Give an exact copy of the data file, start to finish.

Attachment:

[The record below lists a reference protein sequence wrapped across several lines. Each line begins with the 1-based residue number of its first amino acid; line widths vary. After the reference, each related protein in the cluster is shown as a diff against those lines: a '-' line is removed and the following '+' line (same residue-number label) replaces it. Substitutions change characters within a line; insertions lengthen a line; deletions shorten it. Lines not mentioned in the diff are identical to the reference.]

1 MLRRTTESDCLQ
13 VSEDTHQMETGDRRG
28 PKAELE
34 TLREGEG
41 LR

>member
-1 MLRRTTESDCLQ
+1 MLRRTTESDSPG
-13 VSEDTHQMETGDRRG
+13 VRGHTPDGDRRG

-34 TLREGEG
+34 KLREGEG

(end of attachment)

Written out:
[The record below lists a reference protein sequence wrapped across several lines. Each line begins with the 1-based residue number of its first amino acid; line widths vary. After the reference, each related protein in the cluster is shown as a diff against those lines: a '-' line is removed and the following '+' line (same residue-number label) replaces it. Substitutions change characters within a line; insertions lengthen a line; deletions shorten it. Lines not mentioned in the diff are identical to the reference.]

1 MLRRTTESDCLQ
13 VSEDTHQMETGDRRG
28 PKAELE
34 TLREGEG
41 LR

>member
-1 MLRRTTESDCLQ
+1 MLRRTTESDSPG
-13 VSEDTHQMETGDRRG
+13 VRGHTPDGDRRG

-34 TLREGEG
+34 KLREGEG